But the editorial pages of other national outlets — the New York Times, The Washington Post and USA Today — have put their weight behind impeachment, along with major local papers around the country.

“There may be no single, smoking gun, but there’s ample acrid black stuff rising from the White House,” the New York Daily News wrote.

Some papers are waiting to say whether the president should ultimately be kicked out of office. The editorial board of the L.A. Times has made clear it dislikes Trump’s style and policies, Goldberg said Saturday — they’re a “liberal editorial page in the middle of a liberal city” — but he says his colleagues want to hear the proceedings in full.

He said he’s hoping for the same attitude from readers, despite entrenched views.

“Look, we live in very, very partisan times,” he said. “Many are dug in. Many people aren’t listening to arguments on both sides.

“But I certainly hope there are people out there who are still keeping an open mind,” he said.

The Philadelphia Inquirer, on the other hand, says it is already convinced that the president should be removed. It gives significant weight to the second charge of obstruction — the charge “that should have us all frightened,” the Inquirer’s editorial board writes. It added that the House must signal that Congress is on equal footing with the executive branch.

The Post’s editorial board notes that Trump’s refusal to cooperate in any way with Congress’s inquiry sets him apart from past presidents. Trump has blocked the release of documents as well as testimony by a dozen current and former senior officials, and newspapers argue that those missing voices could clarify Trump’s intent in withholding military aid.

Editorial boards favoring impeachment emphasize their fears about a process so deeply divisive, including some Trump critics’ worries that the inquiry will aid the president’s reelection.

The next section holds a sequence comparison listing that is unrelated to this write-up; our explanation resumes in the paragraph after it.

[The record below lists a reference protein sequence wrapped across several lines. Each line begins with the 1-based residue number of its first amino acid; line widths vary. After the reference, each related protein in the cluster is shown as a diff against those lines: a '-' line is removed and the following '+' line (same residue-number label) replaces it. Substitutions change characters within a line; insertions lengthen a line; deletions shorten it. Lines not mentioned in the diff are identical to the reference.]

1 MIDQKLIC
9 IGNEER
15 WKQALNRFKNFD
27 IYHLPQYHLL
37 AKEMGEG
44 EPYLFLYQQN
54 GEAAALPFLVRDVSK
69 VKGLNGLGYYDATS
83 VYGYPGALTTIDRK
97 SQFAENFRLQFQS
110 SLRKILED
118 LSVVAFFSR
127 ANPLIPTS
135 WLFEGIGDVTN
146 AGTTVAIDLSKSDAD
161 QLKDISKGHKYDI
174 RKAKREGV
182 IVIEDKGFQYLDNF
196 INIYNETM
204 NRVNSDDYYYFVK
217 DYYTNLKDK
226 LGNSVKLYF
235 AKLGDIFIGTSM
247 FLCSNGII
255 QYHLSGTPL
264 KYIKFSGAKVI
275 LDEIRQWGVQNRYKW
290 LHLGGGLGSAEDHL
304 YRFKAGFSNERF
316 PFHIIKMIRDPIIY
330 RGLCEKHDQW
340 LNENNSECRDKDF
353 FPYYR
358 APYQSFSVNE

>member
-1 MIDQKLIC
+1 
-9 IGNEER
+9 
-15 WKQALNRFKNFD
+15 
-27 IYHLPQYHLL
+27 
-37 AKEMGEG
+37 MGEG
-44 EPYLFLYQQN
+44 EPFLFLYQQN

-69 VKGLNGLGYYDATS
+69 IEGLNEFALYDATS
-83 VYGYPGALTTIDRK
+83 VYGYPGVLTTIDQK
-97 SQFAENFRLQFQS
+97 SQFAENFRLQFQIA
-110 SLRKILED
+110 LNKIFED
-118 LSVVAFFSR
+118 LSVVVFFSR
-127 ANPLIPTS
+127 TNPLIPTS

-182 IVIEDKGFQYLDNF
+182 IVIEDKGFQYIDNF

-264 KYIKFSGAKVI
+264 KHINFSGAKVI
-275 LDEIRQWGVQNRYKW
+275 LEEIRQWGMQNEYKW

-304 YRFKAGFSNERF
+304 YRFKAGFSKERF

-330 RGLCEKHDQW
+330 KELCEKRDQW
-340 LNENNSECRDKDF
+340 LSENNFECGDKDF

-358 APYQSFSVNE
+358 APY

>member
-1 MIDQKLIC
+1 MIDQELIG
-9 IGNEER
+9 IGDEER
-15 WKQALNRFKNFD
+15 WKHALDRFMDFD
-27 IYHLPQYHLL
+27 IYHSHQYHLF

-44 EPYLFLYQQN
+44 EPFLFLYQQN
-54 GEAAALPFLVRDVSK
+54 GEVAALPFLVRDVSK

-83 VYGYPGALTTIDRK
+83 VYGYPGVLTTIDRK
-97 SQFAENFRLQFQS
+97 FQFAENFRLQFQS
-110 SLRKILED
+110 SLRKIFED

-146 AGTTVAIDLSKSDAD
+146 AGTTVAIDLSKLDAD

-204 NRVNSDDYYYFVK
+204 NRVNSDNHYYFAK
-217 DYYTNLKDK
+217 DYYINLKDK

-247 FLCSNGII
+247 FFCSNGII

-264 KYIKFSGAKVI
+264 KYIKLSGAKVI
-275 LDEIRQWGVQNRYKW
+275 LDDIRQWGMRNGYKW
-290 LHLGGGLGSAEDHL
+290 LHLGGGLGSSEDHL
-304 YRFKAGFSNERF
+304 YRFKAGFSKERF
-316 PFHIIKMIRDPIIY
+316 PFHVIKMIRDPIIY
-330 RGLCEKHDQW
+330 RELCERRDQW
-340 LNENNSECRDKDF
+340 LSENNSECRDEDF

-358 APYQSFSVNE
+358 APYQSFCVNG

“But the House must make its decision based on the facts and merits, setting aside unpredictable second-order effects,” The Post wrote.

A couple editorial boards have called for Trump’s censure rather than impeachment. A formal reprimand by majority vote in Congress, the Detroit News wrote, would convey that Trump has “behaved in a manner ill befitting his office” while acknowledging that the evidence for impeachment is “too much based on hearsay and too conflicting.” The Chicago Tribune agreed that impeachment would be heavy-handed, saying voters should judge Trump’s behavior next year on Election Day.

Then there are the newspapers that have yet to come down on one side or the other. Among the holdouts, as Politico reported this week, are papers such as the Arizona Republic, the Cincinnati Enquirer, the Columbus Dispatch, the Dallas Morning News and the Houston Chronicle, which made headlines in 2016 for ditching their traditional Republican endorsement over distaste for Trump.

That’s not to say they won’t back impeachment in coming days. Michael Lindenberger, deputy opinion editor for the Houston Chronicle, told Politico that his editorial board is still deciding when to speak out and may do so before Wednesday’s House vote.

Papers silent so far on moving impeachment to the Senate have also been willing to criticize Trump and his supporters. The Chronicle argued for an impeachment inquiry even before the Ukraine scandal, pointing to revelations from the investigation by special counsel Robert S. Mueller III. Trump is “dangerously reckless,” the Arizona Republic has said. The Columbus Dispatch blasted Republicans who called the impeachment inquiry unconstitutional, saying they are “willing to assault our democracy in order to preserve their places in it."

Still, some question whether impeachment will solve anything.

“The Democratic Congress will impeach,” Phil Boas, the Arizona Republic’s editorial director, told Politico. “The Republican Senate will acquit. And then we’ll have an election. The rest is all posturing.”